By Emily Eveland
By Sarah Stanley-Ayre
By CP Staff
By Zach McCormick
By Jack Spencer
By Sarah Stanley-Ayre
By Rob van Alstyne
By Zach McCormick
The sticker on James Diers's guitar reads "Cheer Up Emo Kid," and tonight he's trying to do just that. Moments before Love-Cars launch into a gig at St. Olaf's student union in sleepy Northfield, the frontman affably coaxes a dozen students onstage to view the show from the close proximity of several comfy old sofas arranged around the band. Bassist Alex Gaddis warns that it'll sound lousy from this vantage point, but the students stay planted for the duration, nodding and tapping as Diers pillow talks into the microphone before flailing about under the control of some unseen voodoo pin.
"Do I still stammer my so-called stutter?" he whispers almost incoherently over the band's loose, quiet funk, cuddling up to the mic as drummer Dave King pauses through the pregnant spaces between beats. During these solemn passages--there are plenty with Love-Cars--guitarist Matt Foust lurks around the edge of a melody, letting a few well-placed chimes suggest often-complex chord changes. Like other tunes culled from the band's new, sophomore album, I'm Friends With All Stars (No Alternative), "Stammer" shows how much the musicians have honed their ability to underplay, to sulk before erupting in occasional fits of mania.
Not surprising, then, that Love-Cars resonate among the growing audience for so-called emocore. The band has steadily built a following at the all-ages Foxfire Coffee Lounge and draws favorable comparison to the similarly moody Pacific Northwestern rock group Sunny Day Real Estate. But Diers and company are hardly what you'd peg as ready-made for the youth market. A quartet of late-twentysomethings dominated by a jazz drummer and fronted by a professional rock critic, Love-Cars are an all-ages anachronism.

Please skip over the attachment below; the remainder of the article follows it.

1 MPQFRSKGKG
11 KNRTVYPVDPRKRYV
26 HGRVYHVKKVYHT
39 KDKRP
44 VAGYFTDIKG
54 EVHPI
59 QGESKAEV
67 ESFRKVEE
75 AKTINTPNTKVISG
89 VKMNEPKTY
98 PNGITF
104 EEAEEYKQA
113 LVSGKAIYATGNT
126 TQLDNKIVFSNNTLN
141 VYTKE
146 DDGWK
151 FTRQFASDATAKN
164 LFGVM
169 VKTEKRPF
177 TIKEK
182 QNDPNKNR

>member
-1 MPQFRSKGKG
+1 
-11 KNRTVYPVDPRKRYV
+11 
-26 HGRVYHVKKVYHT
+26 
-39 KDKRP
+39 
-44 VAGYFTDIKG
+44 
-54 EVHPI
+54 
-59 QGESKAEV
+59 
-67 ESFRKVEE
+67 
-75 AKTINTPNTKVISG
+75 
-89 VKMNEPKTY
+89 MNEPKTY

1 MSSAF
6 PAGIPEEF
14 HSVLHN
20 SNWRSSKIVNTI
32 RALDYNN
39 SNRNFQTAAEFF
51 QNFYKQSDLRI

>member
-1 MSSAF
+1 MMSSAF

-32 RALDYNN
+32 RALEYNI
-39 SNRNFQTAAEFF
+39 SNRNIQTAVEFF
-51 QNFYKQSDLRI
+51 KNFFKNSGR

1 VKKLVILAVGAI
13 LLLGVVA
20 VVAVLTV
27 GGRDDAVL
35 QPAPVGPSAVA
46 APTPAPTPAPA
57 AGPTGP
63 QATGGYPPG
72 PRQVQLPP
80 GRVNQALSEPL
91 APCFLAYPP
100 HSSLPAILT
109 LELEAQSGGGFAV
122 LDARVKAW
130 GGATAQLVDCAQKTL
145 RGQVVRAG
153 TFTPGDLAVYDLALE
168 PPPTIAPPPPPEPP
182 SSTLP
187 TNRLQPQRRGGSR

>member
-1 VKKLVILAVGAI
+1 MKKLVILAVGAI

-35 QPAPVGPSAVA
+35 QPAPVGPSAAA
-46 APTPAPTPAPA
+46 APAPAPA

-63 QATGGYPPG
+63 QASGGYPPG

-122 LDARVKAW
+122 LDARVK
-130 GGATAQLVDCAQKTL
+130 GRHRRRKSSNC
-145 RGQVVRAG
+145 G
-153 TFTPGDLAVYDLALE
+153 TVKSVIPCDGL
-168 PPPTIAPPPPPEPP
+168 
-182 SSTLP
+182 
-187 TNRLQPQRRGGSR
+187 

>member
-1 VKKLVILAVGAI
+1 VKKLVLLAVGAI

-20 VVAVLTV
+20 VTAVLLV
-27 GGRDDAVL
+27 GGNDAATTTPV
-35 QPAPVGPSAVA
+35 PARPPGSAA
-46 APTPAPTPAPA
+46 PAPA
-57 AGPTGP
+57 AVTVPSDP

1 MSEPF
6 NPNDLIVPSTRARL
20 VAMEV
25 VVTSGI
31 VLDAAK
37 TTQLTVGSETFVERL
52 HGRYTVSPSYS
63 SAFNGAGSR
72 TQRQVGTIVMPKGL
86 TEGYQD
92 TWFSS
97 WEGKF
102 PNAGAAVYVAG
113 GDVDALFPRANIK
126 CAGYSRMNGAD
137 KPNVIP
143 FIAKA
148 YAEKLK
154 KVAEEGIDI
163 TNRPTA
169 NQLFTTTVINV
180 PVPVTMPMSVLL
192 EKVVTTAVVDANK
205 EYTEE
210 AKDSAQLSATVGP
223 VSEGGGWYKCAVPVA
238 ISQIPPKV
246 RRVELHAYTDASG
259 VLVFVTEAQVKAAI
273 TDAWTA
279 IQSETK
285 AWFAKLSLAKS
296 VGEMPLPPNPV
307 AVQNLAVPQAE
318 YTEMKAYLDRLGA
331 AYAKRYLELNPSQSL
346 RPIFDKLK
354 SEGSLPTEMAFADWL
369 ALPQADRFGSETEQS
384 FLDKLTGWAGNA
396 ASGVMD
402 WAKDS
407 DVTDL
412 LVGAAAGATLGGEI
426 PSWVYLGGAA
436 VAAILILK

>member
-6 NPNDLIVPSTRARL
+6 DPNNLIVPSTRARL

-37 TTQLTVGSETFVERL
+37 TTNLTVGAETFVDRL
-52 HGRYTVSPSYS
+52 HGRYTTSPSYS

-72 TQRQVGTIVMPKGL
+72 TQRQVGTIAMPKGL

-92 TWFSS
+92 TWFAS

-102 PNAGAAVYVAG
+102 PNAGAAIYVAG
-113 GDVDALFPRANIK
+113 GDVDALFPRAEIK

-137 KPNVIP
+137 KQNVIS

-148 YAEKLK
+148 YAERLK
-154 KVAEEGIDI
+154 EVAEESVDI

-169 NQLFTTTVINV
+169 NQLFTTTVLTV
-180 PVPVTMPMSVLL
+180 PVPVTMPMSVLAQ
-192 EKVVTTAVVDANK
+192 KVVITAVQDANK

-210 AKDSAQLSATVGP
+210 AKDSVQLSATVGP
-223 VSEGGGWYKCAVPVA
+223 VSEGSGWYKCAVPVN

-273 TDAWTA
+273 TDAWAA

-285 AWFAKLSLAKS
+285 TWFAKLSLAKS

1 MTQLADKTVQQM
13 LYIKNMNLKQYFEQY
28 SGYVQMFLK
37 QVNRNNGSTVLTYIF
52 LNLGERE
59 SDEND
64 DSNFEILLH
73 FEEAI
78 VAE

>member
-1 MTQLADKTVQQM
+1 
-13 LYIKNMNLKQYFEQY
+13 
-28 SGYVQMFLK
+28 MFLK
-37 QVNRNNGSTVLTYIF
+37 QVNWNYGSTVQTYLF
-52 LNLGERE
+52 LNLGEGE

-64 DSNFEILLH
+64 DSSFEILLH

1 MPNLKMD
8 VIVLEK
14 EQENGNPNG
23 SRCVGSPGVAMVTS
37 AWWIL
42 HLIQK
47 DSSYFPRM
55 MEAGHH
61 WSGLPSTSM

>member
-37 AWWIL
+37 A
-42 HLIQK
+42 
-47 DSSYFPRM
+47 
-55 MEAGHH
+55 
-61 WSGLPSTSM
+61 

At times the generation gap is palpable during the St. Olaf gig. When Diers bombs with a crack about being approached by a studio exec to do a song for the sequel to Midnight Cowboy, he tries to recover (with little success) by substituting Pulp Fiction. Later in the set the band succumbs to crowd pressure and plays "Somerset," the one bona-fide college radio hit from last year's auspicious but muddled Chump Lessons. Love-Cars haven't played this tasty chunk of power-pop for nearly a year, and the singer seizes the opportunity to wink at the TRL generation by adding a playfully sung, "I did it all for the nookie, the nookie," as the song winds down.
While I'm Friends With All Stars takes adolescence as a recurrent theme, it is obviously the work of a seasoned and smart ensemble, one whose odd dynamic shifts reflect a range of personalities within the ranks. Diers writes about music and film for numerous local publications, including the one you're reading, and he has a stage persona roughly akin to a guy-next-door David Byrne. Foust and Gaddis are local rock vets:The former played with 12 Rods and both played in Ether Bunny. King has established himself as a musician's musician, playing professionally for more than a decade, leading jazz fusers Happy Apple and new wavers Tugboat in recent years. He plays in a host of other groups as well, including, now, 12 Rods. His jazz roots were largely what set Love-Cars apart at the outset. There's always a regular contingent of audience members--often musicians themselves--who come specifically to see him play.